New Zealand’s largest publishers, Fairfax NZ and NZME, have spent the last two weeks before the nation’s High Court to appeal the rejection of their merger by industry regulator, the Commerce Commission in May.
The appeal began on October 16, with the publishers arguing the decision to reject the merger failed to take the changing nature of news consumption and distribution into account.
“We have other fora for debating things like media ownership rules and how much money should be spent on producing public-good information that markets will not generate,” said Fairfax and NZME High Court representation David Goddard QC.
“Those are political choices to be made by the institutions that are responsible for those.”
Mr Goddard also started that there is “not a shred of evidence” that editorial matters would be affected by the proposed merger.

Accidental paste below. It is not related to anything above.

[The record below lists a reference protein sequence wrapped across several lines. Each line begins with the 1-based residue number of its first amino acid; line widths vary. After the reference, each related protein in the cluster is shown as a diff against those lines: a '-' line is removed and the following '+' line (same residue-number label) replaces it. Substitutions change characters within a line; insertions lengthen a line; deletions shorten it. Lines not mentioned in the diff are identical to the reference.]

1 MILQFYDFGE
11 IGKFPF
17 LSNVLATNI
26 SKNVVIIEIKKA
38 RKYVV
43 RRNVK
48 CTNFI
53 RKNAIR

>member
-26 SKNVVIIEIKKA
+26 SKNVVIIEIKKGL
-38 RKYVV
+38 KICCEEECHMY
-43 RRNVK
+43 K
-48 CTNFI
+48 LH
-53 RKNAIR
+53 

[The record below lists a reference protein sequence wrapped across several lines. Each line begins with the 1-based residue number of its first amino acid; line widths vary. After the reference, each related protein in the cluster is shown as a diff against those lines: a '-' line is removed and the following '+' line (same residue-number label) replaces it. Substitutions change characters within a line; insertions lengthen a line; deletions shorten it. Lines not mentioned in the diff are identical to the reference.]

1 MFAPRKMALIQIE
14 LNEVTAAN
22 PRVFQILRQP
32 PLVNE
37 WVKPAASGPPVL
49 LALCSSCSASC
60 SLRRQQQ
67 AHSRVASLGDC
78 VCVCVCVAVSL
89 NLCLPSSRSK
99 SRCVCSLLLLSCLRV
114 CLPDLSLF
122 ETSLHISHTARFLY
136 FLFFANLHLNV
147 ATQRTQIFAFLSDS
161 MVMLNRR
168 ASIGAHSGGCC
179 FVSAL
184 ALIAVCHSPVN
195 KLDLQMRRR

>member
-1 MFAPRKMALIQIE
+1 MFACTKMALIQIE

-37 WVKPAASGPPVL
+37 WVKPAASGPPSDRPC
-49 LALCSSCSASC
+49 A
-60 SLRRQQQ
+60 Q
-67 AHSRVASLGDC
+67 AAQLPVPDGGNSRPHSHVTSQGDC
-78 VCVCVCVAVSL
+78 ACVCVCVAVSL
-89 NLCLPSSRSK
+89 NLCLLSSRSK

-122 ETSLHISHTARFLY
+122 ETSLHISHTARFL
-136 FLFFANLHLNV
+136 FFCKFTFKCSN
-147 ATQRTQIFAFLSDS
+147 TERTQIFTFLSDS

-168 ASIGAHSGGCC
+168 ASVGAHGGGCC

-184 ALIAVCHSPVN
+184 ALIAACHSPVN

But the commission is standing by its May decision, in which it stated that the merger of New Zealand’s two largest publishers would not be in the public interest.
The commission’s lawyer, James Farmer QC, continued this argument in court, stating: “If you’re concerned about whether the merger will see a substantial lessening of competition, it’s market structure you look at.
“You don’t just rest content and say this firm has got a history of behaving responsibly and we can be content with that. What’s important is the extent constraint that our law says the Commerce Commission has to have regard to when it considers merger appeal proposals”.
The appeal, presided over by Justice Robert Dobson, is expected to conclude today. There is currently no indication when a decision will be handed down.